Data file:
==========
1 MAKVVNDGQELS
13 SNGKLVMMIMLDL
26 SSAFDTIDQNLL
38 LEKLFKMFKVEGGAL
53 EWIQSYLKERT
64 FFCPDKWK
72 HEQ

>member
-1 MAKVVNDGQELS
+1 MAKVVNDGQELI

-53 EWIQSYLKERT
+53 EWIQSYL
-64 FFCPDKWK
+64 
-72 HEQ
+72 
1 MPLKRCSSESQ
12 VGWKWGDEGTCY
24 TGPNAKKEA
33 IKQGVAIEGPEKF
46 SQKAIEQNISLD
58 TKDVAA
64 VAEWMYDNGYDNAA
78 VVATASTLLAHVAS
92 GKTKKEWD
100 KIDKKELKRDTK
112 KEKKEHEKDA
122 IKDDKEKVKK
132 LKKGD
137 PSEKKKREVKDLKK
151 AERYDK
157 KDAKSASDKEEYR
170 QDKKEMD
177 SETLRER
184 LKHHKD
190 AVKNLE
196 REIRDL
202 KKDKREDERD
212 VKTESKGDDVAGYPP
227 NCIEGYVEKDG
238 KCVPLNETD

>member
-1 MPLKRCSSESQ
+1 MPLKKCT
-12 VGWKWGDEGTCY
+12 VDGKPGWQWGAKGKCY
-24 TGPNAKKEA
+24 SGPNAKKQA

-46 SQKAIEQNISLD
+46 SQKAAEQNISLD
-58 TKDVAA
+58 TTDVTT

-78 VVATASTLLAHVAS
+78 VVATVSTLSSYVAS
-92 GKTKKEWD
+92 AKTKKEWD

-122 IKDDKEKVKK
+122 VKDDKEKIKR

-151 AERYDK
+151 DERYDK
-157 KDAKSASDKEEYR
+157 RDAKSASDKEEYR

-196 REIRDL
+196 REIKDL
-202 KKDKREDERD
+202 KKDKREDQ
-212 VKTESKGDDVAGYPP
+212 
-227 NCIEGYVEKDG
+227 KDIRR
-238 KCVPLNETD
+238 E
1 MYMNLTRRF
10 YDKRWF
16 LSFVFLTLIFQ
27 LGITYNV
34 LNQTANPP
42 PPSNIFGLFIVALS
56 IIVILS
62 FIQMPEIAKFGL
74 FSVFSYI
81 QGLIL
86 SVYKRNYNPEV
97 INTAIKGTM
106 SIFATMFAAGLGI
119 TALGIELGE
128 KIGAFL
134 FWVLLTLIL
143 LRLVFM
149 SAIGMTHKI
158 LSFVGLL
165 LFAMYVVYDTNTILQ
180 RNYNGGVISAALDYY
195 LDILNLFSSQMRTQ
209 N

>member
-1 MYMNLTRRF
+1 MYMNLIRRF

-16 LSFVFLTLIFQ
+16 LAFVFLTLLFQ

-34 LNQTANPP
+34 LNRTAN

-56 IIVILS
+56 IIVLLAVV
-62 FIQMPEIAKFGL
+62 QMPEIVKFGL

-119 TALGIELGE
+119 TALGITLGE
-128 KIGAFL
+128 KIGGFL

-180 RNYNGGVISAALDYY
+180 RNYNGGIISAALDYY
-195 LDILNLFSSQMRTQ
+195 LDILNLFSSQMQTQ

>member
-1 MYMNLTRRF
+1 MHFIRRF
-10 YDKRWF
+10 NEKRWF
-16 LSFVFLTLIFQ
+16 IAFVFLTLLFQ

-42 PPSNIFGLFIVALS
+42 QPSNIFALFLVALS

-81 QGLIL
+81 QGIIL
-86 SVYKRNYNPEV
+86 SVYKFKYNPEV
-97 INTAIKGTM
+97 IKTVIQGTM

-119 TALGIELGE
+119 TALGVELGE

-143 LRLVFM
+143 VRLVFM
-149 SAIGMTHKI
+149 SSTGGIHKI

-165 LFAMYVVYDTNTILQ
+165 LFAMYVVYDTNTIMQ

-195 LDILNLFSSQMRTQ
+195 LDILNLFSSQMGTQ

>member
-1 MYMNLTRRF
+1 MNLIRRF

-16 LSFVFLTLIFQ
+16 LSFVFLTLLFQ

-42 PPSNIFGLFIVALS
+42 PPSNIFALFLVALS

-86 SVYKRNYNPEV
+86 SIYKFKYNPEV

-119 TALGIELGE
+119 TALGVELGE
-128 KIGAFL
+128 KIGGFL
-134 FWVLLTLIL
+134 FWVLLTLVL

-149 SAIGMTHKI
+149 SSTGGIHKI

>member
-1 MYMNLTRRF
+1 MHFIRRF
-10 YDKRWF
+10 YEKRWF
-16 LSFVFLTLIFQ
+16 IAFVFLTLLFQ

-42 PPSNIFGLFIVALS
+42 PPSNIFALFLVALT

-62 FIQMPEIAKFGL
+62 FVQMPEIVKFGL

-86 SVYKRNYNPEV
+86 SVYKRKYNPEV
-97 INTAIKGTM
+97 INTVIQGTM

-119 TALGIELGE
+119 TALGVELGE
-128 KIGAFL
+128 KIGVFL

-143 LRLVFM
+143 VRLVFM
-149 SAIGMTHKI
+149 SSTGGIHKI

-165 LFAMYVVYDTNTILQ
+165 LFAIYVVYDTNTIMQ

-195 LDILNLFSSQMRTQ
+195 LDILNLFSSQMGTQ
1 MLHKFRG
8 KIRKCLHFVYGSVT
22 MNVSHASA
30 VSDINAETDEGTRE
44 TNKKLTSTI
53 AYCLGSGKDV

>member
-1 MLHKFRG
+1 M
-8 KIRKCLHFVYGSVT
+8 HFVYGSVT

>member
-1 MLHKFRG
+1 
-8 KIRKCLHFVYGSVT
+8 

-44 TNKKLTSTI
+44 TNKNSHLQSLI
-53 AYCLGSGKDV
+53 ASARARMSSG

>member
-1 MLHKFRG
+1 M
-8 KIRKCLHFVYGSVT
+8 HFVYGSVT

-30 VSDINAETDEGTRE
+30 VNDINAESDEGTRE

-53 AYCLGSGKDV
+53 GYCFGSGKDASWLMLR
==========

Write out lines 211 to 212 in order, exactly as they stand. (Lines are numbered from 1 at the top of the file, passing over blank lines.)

-53 AYCLGSGKDV
+53 GYCFGSGKDASWLMLR